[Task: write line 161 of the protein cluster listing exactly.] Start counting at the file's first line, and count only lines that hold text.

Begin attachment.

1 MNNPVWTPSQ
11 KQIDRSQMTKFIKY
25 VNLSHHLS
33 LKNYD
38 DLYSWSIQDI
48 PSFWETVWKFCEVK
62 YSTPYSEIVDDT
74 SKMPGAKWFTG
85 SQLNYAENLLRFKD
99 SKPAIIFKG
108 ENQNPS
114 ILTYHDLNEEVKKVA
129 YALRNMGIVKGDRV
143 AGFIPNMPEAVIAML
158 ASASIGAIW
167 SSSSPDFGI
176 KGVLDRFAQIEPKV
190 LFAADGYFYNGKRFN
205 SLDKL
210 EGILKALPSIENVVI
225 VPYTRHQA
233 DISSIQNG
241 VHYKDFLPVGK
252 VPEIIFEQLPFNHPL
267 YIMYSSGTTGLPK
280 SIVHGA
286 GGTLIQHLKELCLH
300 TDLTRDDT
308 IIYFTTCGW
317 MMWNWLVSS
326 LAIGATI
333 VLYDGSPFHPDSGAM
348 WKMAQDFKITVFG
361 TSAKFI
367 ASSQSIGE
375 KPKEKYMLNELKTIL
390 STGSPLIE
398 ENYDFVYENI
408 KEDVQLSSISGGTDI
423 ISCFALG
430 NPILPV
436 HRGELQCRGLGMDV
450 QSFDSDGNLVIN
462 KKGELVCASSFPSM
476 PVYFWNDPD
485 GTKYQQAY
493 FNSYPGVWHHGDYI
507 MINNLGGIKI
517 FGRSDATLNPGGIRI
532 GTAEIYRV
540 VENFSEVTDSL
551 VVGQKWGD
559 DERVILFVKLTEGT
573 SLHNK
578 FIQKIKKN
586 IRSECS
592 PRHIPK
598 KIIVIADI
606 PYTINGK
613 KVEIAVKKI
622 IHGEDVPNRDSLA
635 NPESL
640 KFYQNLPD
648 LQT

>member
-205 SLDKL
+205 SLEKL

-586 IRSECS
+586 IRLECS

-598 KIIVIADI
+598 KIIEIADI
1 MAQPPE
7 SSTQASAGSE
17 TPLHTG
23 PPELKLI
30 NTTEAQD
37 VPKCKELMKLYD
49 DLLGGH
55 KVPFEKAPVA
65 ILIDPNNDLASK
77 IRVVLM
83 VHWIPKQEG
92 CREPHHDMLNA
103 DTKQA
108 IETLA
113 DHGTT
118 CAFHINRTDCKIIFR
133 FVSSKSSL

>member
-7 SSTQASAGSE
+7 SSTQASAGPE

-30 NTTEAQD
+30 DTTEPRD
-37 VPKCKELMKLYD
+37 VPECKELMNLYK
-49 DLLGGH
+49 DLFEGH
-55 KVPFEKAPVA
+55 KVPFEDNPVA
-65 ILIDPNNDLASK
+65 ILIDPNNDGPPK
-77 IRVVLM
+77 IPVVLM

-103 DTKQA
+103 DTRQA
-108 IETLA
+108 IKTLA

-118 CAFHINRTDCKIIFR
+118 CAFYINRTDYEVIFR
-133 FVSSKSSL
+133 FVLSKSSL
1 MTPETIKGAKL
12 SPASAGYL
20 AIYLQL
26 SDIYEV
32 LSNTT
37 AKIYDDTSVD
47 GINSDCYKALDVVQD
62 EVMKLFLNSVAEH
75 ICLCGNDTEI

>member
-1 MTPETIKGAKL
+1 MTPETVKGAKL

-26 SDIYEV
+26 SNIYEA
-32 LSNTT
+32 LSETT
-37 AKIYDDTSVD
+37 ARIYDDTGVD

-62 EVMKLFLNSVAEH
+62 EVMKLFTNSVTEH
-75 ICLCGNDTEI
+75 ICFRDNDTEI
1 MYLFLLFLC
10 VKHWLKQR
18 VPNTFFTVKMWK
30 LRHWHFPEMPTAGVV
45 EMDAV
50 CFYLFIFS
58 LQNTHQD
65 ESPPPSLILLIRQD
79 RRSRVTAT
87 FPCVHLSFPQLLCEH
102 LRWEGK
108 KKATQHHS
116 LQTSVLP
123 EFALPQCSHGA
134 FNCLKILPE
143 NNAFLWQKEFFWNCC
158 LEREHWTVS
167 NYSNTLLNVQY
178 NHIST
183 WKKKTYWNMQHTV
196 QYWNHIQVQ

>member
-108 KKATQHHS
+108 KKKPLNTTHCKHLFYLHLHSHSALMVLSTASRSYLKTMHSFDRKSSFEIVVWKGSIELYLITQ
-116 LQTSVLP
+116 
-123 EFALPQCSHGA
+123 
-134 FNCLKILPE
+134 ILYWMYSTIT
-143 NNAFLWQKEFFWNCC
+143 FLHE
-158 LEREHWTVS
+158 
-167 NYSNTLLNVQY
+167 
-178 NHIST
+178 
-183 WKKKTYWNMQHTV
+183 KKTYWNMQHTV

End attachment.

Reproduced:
+123 